Nanotechnology In Finnish Industry 2006

2,462 views

Published on

The number of Finnish companies active in
nanotechnology increased by 125% in 2004-2006, from 61 to 134. This increase took place across all sectors and company sizes. 45 companies had commercial products based on nanotechnology.

Published in: Technology
0 Comments
1 Like
Statistics
Notes
  • Be the first to comment

No Downloads
Views
Total views
2,462
On SlideShare
0
From Embeds
0
Number of Embeds
43
Actions
Shares
0
Downloads
17
Comments
0
Likes
1
Embeds 0
No embeds

No notes for slide

Nanotechnology In Finnish Industry 2006

  1. 1. FinNano Nanotechnology in Finnish Industry 2006 Survey Results Pekka Koponen, Laura Juvonen, Tom Crawley Spinverse Consulting
  2. 2. Summary FinNano The number of Finnish companies active in nanotechnology has increased by 125% in two years, from 61 to 134 This increase has been across all sectors and company sizes 45 companies now have commercial products based on nanotechnology
  3. 3. Agenda FinNano Methodology Developments since 2004 Sector and technology overviews Commercial products Other key findings Conclusion
  4. 4. Survey received a large number of responses FinNano 2006 survey recieved 93 complete responses plus 9 partial responses – 10 companies reported ’no plans’ Response rate of 40,3% (44,2% partial) Number of responses increased by 36% from 2004 Number of Companies/Respondents 250 Number of Companies 200 150 100 50 0 2004 2006 Companies Identified Responses Note: The response rate from 2004 took into account both e- mail and interview responses, hence the higher proportional response rate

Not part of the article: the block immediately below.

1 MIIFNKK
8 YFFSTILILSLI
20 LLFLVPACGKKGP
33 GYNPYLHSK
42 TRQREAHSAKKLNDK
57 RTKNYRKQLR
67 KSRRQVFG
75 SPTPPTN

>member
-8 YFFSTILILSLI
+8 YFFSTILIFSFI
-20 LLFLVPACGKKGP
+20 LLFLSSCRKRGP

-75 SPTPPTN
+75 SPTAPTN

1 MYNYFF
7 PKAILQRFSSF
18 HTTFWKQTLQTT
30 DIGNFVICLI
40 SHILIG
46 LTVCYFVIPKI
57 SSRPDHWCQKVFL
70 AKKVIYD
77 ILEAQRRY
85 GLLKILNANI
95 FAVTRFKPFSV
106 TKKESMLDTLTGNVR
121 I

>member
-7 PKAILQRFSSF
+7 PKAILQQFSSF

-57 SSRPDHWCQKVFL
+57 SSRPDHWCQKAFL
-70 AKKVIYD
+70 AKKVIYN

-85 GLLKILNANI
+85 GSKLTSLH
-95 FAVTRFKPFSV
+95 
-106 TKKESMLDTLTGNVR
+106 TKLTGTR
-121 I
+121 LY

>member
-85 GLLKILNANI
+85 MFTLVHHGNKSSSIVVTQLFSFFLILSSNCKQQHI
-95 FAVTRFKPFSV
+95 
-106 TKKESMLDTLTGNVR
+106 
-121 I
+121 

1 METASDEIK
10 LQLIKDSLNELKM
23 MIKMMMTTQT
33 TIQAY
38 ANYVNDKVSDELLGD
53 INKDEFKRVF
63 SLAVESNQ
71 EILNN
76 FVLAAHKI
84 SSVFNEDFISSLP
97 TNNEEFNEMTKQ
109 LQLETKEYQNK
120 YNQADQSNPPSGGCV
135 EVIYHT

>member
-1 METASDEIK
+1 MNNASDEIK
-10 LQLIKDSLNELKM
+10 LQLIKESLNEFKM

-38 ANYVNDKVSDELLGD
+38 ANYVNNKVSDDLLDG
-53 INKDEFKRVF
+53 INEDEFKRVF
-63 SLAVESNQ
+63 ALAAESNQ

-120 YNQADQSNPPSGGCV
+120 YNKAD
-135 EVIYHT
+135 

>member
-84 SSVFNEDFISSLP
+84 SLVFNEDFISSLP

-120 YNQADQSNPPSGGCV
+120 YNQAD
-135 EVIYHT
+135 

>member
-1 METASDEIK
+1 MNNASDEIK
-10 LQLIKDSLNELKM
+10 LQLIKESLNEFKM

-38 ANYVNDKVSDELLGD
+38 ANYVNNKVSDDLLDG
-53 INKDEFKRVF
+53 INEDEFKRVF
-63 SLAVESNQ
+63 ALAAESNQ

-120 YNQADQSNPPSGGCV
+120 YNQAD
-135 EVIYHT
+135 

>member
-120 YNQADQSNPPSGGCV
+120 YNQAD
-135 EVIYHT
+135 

5. 5. Survey results were added to Tekes data, and own knowledge FinNano 83 Companies responded to the survey, indicating that they had at least vision work in nanotechnology 35 Companies are involved in the FinNano program but did not respond to the survey 16 Companies were found to be active during the 2004 survey, and are still active now 134 TOTAL
  6. 6. The number of companies involved in nanotechnology has increased from 61 to 134 FinNano 160 140 120 100 80 60 40 20 0 2004 2006 Commercial Product Product Development Research Vision
  7. 7. The increase has been seen across every industry and company size FinNano 160 160 140 140 120 120 100 100 80 80 60 60 40 40 20 20 0 0 2004 2006 2004 2006 Electronics Chemicals and Materials Large Medium Life Sciences Forest Products Small Micro Other Instruments and Tools
  8. 8. The increase is also seen at every stage of development FinNano Vision Research Product Commercial TOTAL Development Product Chemicals 1 2 2 10 5 9 10 14 18 35 and Materials Electronics 3 4 2 9 6 6 12 14 24 33 Forest 0 0 3 6 3 4 1 3 7 13 Products Life Sciences 2 5 3 14 1 3 2 2 8 24 Instruments 0 1 1 1 0 2 0 9 1 13 and Tools Other 0 2 1 8 1 3 1 3 3 16 Total 6 14 12 48 16 27 26 45 61 134 2004 2006
  9. 9. Nanotechnology companies are distributed throughout Finland FinNano Region 2006 2004 Change 1. Uusimaa 61 31 30 2. Varsinais-Suomi 13 6 7 3. Satakunta 2 1 1 4. Häme 8 3 5 5. Pirkanmaa 23 9 14 6. Kaakkois-Suomi 4 1 3 7. Etelä-Savo 2 1 1 8. Pohjois-Savo 1 0 1 9. Pohjois-Karjala 3 2 1 10. Keski-Suomi 3 1 2 11. Etelä-Pohjanmaa 1 0 1 12. Pohjanmaa 2 1 1 13. Pohjois-Pohjanmaa 8 5 3 14. Kainuu 1 0 1 Other 2 0 2 134 61 73